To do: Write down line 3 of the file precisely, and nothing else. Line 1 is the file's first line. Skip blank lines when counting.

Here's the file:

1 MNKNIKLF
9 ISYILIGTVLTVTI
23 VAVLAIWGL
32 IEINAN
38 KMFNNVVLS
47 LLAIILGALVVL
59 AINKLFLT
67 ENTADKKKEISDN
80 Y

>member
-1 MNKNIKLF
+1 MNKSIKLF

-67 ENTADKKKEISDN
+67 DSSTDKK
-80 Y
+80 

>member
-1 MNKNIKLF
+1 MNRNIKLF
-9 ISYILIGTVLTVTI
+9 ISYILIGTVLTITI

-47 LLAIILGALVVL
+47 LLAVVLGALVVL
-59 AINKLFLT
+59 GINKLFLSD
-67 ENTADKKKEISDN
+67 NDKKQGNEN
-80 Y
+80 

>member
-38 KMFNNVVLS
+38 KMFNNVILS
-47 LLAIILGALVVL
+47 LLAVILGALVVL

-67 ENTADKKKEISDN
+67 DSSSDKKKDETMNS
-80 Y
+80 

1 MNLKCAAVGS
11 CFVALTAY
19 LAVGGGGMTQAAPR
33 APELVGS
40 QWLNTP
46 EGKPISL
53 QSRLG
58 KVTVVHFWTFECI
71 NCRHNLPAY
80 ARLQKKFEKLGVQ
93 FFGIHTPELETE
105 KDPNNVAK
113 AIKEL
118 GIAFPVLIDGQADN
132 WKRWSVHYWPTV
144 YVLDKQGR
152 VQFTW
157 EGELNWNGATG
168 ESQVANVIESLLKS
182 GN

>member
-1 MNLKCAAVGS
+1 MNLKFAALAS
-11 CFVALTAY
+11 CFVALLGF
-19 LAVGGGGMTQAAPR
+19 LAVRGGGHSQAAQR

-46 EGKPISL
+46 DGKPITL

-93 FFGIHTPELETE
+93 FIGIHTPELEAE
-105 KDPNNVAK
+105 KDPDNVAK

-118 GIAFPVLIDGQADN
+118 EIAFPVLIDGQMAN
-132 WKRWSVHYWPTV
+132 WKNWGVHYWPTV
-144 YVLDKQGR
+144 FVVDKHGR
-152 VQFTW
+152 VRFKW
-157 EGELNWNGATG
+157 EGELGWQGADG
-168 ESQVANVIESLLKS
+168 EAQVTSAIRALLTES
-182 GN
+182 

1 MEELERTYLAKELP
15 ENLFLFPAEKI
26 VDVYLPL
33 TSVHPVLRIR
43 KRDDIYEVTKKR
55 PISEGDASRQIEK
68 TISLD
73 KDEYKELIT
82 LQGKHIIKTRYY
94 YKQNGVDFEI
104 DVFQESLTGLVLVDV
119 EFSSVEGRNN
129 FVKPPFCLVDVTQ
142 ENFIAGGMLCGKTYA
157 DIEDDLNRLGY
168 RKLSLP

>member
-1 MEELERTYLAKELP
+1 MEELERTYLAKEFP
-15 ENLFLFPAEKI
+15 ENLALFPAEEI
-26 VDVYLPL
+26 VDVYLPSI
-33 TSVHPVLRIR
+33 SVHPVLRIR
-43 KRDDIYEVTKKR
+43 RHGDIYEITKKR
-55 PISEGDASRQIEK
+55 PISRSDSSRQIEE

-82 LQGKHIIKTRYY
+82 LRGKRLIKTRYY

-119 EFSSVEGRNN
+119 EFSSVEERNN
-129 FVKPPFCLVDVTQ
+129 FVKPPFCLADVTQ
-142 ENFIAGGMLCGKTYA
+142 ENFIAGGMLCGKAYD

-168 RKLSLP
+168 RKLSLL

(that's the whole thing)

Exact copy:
23 VAVLAIWGL